Again, most sellers who sell off-market are seeking privacy and flexibility. In many instances, this means negotiations should be easier. There’s no time pressure and there’s much less competition with other buyers.
Buyers often have the upper hand in off-market negotiations, too. Many off-market sales happen because the seller is dealing with a distressed asset or they need to quietly gain some liquidity. They may be more inclined to bend to buyer wishes or agree to waive fees or reduce conditions for the sale. As such, you could get a purchase contract that is a lot better tailored to your unique transaction than the typical homebuying deal.
While you may be able to find a discount on a home, using pocket listing services or off-MLS marketplaces are not free. You’ll have to pay monthly membership fees. If you’re efficient with your search, those fees may feel negligible. If it takes you a while to find the right off-market home, those fees add up.
While having less pressure for negotiations is definitely a good thing, this could also lead to slow, drawn-out closings. If you’re in a rush to buy a home, an off-market property may not be for you.
This isn’t a hard-and-fast rule, as sellers have all types of motivations. But most of the time, if a seller listed off-market, they aren’t in a rush and are under no obligation to expedite the process for you.
And that’s not to mention the time it may take to find a good off-market home in the first place.
In the open real estate market, the invisible hand is hard at work. Between buyer offers and comparative market analyses, it will become clear what you have to pay to buy a house you love. (You might pay over what might be considered fair market value, but that’s the market!)
Because off-market properties are available to a smaller number of buyers, it can be difficult to gauge what a property is really worth. There are no offers to compare yours to. As such, you should pay for a professional comparative market analysis to understand what the home is worth in a normal marketplace.
Pocket listing services and real estate auction websites let sellers advertise properties without using MLS. You can pay a membership fee to join these off-market listing services and get more exclusive access to off-market properties.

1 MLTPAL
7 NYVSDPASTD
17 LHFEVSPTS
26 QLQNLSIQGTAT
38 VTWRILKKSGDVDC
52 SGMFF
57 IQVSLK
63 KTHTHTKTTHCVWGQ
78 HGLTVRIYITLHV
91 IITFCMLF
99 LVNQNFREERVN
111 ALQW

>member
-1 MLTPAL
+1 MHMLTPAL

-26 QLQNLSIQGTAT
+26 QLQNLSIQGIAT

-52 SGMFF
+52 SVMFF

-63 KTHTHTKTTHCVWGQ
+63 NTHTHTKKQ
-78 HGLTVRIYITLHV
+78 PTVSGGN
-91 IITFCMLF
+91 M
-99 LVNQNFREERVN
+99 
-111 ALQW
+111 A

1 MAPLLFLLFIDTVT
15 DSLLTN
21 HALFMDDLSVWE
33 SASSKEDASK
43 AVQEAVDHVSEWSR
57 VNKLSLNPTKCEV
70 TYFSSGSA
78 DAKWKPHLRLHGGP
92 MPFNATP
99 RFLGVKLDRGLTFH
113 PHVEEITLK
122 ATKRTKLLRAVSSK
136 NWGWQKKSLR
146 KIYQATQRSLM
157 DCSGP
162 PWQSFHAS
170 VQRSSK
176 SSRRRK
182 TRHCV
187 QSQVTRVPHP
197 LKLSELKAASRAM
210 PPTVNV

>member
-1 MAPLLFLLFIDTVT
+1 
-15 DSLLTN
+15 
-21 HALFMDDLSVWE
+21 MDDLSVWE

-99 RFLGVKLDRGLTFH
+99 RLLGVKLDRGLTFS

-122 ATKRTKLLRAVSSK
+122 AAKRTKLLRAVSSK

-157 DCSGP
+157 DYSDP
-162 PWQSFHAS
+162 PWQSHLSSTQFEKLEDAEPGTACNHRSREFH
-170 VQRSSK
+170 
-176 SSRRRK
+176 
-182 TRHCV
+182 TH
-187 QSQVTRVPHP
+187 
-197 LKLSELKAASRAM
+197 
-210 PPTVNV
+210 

You may have seen “foreclosures,” “short sales,” or “bank-owned home” on MLS services like Zillow or Redfin. Technically, these are considered off-market properties. You might not be able to purchase through normal channels, however. Most of these properties are sold “as-is,” with as much expediency as possible so you need to do your homework on them.
In addition to real estate sites, you can also find these properties at real estate auctions, bank websites, or in the newspaper.
Maybe you’ve worked with a real estate agent that you like. Call that agent and see what they’ve heard in terms of off-market properties. If they don’t have any insight, call some agents who work in the area you’re interested in. Chances are they know about off-market listings that may be coming down the pipeline.
Finally, real investigators can go the old-fashioned route and check out the public records office. These records will show expired listings of homes that went off the market after they failed to sell. Maybe that experience changed the seller’s mind, maybe it didn’t. You can always ask.
Off-market properties make up more than 10% of annual home sales these days. There are benefits to both sellers and buyers in selling a home this way. But there are also drawbacks and obstacles to be wary of. This guide will help you find and successfully navigate an off-market purchase. And if you want to browse regular listings, visit Orchard’s home listings in your market.